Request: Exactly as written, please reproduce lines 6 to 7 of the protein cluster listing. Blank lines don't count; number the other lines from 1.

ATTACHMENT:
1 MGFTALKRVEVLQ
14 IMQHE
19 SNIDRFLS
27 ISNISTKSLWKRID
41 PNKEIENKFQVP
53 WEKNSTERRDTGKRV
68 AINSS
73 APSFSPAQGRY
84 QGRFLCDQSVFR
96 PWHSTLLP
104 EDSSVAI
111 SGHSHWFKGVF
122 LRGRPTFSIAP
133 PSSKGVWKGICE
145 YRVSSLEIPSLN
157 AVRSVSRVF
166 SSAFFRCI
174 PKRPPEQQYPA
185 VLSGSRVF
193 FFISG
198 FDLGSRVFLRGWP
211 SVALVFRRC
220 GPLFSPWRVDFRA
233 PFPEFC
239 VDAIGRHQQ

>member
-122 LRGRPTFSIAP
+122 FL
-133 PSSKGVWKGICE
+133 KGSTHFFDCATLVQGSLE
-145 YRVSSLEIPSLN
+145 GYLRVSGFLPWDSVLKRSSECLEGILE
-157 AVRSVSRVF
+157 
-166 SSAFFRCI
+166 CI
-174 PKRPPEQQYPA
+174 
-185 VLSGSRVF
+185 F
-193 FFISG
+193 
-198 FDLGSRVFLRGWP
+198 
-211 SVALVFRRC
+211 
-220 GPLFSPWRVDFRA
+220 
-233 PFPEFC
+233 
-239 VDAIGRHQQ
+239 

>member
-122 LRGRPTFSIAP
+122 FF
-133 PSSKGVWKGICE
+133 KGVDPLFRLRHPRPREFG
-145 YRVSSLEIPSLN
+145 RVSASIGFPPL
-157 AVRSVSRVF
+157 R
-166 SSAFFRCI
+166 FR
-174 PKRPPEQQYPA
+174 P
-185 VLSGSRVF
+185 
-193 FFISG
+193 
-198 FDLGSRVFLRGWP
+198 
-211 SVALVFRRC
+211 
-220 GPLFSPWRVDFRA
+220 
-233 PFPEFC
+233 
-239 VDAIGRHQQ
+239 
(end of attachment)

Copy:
53 WEKNSTERRDTGKRV
68 AINSS